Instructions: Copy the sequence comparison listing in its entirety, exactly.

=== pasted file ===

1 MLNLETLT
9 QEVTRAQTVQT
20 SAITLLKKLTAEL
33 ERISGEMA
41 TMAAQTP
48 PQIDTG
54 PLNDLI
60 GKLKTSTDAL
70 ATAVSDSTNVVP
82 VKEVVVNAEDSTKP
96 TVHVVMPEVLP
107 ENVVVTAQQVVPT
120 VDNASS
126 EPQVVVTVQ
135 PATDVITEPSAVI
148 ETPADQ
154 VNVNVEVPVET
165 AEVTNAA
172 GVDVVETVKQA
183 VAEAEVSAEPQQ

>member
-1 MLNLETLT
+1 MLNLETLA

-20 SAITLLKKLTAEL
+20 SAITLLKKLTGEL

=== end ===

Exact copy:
1 MLNLETLT
9 QEVTRAQTVQT
20 SAITLLKKLTAEL
33 ERISGEMA
41 TMAAQTP
48 PQIDTG
54 PLNDLI
60 GKLKTSTDAL
70 ATAVSDSTNVVP
82 VKEVVVNAEDSTKP
96 TVHVVMPEVLP
107 ENVVVTAQQVVPT
120 VDNASS
126 EPQVVVTVQ
135 PATDVITEPSAVI
148 ETPADQ
154 VNVNVEVPVET
165 AEVTNAA
172 GVDVVETVKQA
183 VAEAEVSAEPQQ

>member
-1 MLNLETLT
+1 MLNLETLA

-20 SAITLLKKLTAEL
+20 SAITLLKKLTGEL